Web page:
' Is future-food unknown? | MTTLR

Is future-food unknown?

As we are reminded of on a near-daily basis, the American lifestyle is not environmentally friendly. Not only do we need to stop using SUVs to cart our kids to soccer, we need to find more sustainable food sources. And in true American fashion, Silicon Valley has risen to the occasion and provided some entrepreneurial solutions.

One of the more well-known tech foods is Soylent.  Soylent is a genetically-modified product, derived from soy and oats.  Billed as the ultimate meal replacement drink, Soylent contains enough calories and micro-nutrients to replace any meal. (The original goal of Soylent was to remove the need to eat ANY food.  Foodies were not happy but many people took on the challenge and lived off of only Soylent for months at a time.) The original target audience for Soylent was Silicon Valley techies who did not have enough time in their day to stop and chew.  Now, Soylent is sold at your neighborhood Walmart.


Not only will Soylent require humans to expend less energy to consume it, due to the long shelf-life, Soylent reduces food waste. Soylent is advertised as made entirely out of plant products, which reduces the amount of resources that are required to produce this liquid meal.  And if you think the individual-bottle packaging is wasteful, Soylent offers a line of powders for mixing. And you can buy directly from the company, reducing the carbon-imprint of shipping. Lastly, Soylent brags about the benefits of GMOs, commenting on how the process is better for the planet and society and should not be viewed as scary.

But why aren’t we all just saving the world by drinking Soylent? Because governments do not know what it is.

Recently, the Canadian government pulled Soylent’s drinks off the market for failing to meet the standard of “meal replacement.”  The ban was prompted by the Canadian Food Inspection Agency’s inspection of Soylent after a series of consumer complains, including a 2016 spurt of gastro-intestinal issues resulting from “food bars” and powders.  The food bars were removed from all markets and Soylent has yet to replace them.  TerraVia, a company that transforms low-cost plant sugars into oils and produces food-safe algae, stopped supplying Soylent because of Soylent’s failure to address consumer complaints.

While their shakes and reformulated powder are still available in America, Soylent has faced an uphill battle with regulators—not only did Soylent pull all of its bars and powders off the market in 2016, the company did a voluntary recall of its drinks and powder in 2017.  While the 2017 recall was not prompted by unexplained sickness, it was prompted by unexplained animal products—the “made from plant” drink had milk in it.


But is Soylent safe? The American government may not actually know. Soylent proudly claims to be made of GMOs. While the FDA does not require producers to label their products as GMO, the agency does provide some oversight of GMO. Per a 2001 ruling, developers of “plant-derived bioengineered foods” must submit scientific data to the FDA 120 days prior the food hitting the market.  However, the FDA narrowly defines what products meet this requirement—one must submit data only if the modification results in a higher rate of the desired substance than comparable foods.  Additionally, the FDA excludes certain GMOs from the evaluation process if the modification has already been approved in a prior FDA ruling.  (This rule applies to must plants that have been modified to include herbicides.) The FDA is primarily focused on new food additives and has taken the view that  there is “unlikely to be a safety question. . . when the [modified food] products do not differ significantly from other substances commonly found in food and are already present at generally comparable or greater levels in currently consumed foods.”  This means that GMOs that target substances that are already in food (such as carbohydrates, fats, and oils) are “generally regarded as safe” without any FDA-testing. For those items that are not excluded, the producer must supply data about the origin of the plant strain, the method of modification, the level GMOs in the food, any potential allergens, and historical information about comparable foods. All of this data is self-reported; the FDA does not do its own scientific studies. Instead, the FDA reviews the data.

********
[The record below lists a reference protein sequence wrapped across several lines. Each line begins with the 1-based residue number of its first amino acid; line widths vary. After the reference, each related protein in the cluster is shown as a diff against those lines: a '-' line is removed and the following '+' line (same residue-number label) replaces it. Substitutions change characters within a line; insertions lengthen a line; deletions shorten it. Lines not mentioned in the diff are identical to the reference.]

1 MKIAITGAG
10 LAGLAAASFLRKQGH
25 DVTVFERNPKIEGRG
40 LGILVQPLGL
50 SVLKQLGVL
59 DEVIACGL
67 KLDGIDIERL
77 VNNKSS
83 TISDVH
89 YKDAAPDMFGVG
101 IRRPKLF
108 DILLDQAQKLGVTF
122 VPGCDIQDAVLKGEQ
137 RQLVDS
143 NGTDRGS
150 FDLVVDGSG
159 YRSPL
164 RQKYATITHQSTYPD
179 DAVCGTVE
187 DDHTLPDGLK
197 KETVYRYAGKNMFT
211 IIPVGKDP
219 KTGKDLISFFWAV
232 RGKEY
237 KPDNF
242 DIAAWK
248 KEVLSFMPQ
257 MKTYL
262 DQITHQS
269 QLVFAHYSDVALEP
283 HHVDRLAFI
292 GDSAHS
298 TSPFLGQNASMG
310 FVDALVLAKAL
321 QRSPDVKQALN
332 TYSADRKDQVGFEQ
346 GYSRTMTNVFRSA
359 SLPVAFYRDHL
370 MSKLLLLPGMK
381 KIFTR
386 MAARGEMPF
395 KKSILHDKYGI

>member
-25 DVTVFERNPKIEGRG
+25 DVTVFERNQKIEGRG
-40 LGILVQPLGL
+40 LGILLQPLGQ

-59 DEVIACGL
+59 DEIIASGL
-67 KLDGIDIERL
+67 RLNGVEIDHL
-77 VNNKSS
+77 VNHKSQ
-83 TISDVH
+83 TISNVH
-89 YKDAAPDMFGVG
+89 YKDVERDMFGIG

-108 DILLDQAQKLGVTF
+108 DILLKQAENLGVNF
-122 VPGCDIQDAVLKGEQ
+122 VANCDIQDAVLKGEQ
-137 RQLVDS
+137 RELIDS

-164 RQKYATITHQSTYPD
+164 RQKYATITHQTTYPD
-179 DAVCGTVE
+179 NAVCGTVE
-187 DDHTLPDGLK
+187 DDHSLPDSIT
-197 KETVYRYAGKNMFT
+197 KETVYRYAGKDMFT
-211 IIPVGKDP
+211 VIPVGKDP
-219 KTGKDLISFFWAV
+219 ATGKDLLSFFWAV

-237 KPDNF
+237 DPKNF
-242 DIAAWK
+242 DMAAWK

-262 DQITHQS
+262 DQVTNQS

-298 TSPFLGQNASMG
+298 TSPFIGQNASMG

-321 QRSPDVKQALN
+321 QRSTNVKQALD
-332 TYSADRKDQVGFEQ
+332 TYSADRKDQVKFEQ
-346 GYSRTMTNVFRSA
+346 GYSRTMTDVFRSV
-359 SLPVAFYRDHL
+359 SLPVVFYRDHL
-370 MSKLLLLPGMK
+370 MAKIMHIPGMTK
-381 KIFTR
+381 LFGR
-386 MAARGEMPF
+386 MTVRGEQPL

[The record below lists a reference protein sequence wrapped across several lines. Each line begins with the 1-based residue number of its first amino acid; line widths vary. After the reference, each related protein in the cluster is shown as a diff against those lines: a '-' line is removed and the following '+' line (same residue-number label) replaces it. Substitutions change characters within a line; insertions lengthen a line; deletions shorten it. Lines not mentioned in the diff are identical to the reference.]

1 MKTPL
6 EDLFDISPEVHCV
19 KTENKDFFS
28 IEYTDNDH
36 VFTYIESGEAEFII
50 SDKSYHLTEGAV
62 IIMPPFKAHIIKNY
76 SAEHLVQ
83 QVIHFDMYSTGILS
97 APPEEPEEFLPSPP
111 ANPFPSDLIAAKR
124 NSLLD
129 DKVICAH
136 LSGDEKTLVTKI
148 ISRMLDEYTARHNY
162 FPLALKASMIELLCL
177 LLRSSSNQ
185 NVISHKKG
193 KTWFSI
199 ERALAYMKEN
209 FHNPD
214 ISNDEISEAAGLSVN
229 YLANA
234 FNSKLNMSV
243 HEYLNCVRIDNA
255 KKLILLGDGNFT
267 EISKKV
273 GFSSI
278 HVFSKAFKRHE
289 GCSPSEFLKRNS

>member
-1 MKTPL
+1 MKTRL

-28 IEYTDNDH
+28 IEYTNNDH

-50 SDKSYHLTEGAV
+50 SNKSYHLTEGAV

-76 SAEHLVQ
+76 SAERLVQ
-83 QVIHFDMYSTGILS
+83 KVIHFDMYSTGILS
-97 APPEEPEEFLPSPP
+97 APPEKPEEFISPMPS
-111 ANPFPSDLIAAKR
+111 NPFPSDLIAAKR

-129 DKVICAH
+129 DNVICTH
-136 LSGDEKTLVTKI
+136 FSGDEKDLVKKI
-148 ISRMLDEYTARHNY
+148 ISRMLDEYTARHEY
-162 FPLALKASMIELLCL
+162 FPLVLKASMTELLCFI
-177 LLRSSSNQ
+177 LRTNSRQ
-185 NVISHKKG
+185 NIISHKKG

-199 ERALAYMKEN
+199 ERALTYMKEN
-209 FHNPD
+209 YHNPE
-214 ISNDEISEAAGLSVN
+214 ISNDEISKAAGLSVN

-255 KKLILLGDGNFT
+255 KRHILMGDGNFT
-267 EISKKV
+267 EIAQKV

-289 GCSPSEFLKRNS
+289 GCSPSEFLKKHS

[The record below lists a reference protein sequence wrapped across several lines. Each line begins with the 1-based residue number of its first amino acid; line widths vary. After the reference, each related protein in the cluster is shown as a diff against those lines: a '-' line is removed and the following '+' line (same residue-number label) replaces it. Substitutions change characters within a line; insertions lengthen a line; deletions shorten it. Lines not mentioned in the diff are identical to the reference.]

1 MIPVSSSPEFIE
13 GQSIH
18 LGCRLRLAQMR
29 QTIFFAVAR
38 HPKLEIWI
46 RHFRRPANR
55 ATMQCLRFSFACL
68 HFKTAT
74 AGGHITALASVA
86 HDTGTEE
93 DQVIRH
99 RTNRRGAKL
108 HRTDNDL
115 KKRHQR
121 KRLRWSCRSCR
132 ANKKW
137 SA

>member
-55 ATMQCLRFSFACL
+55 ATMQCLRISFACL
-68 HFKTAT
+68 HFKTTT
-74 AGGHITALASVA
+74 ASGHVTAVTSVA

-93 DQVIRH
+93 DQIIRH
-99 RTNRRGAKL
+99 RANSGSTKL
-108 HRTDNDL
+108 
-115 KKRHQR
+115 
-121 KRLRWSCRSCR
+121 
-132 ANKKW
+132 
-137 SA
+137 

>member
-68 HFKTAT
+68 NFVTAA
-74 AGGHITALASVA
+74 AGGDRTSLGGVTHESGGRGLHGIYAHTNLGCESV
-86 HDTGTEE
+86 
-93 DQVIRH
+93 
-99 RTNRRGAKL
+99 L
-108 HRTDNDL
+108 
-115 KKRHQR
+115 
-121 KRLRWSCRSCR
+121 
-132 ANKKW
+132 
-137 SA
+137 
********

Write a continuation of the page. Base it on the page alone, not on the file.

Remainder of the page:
Based on Soylent’s blog-post devoted to promoting GMOs and its online ingredient lists, it does not seem like Soylent qualifies for the FDA testing. Soylent mentions the benefits of pesticide-resistant GMOs—and the FDA does not require those historic-plants to be reviewed, believing that any safety questions have already been addressed because they are been on the market for so long.  Additionally, the blog talks about the power of genetic modification to provide nutrients, such as carbohydrates and vitamins, both of which are found in natural food. If Soylent has not introduced a new food additive into the market, it most likely has not been FDA tested.

Soylent does have a nutrition label, which means the FDA has done some review of Soylent. But, once again, that review can be as limited as checking the data supplied by Soylent. Because of its nutritional label, Soylent can make claims about its nutritional and health values.  And, as before, the FDA simple reviews the health claims to make sure all the required information is included and does no independent investigation.


So, the US government has approved of the health claims and nutrition label of Soylent and the Canadian government does not think it is a “meal replacement.” Soylent has pulled its products of markets multiple times yet its drinks are available at Walmart. Is this in-between land the future for all new foods?

Submit a Comment

Your email address will not be published. Required fields are marked *